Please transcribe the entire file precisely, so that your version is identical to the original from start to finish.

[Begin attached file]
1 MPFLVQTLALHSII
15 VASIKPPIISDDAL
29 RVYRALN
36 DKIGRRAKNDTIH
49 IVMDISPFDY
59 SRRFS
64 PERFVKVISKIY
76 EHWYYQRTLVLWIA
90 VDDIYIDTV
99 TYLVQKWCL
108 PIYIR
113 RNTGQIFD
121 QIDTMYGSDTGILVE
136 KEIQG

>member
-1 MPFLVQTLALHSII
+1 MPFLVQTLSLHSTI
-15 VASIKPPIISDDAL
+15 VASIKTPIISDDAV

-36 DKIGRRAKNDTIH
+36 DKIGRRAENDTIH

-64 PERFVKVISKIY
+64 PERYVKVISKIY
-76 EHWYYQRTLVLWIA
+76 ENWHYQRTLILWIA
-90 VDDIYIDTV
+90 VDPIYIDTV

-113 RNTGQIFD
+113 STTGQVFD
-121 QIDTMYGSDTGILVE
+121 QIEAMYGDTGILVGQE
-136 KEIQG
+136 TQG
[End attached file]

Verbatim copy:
1 MPFLVQTLALHSII
15 VASIKPPIISDDAL
29 RVYRALN
36 DKIGRRAKNDTIH
49 IVMDISPFDY
59 SRRFS
64 PERFVKVISKIY
76 EHWYYQRTLVLWIA
90 VDDIYIDTV
99 TYLVQKWCL
108 PIYIR
113 RNTGQIFD
121 QIDTMYGSDTGILVE
136 KEIQG

>member
-1 MPFLVQTLALHSII
+1 MPFLVQTLSLHSTI
-15 VASIKPPIISDDAL
+15 VASIKTPIISDDAV

-36 DKIGRRAKNDTIH
+36 DKIGRRAENDTIH

-64 PERFVKVISKIY
+64 PERYVKVISKIY
-76 EHWYYQRTLVLWIA
+76 ENWHYQRTLILWIA
-90 VDDIYIDTV
+90 VDPIYIDTV

-113 RNTGQIFD
+113 STTGQVFD
-121 QIDTMYGSDTGILVE
+121 QIEAMYGDTGILVGQE
-136 KEIQG
+136 TQG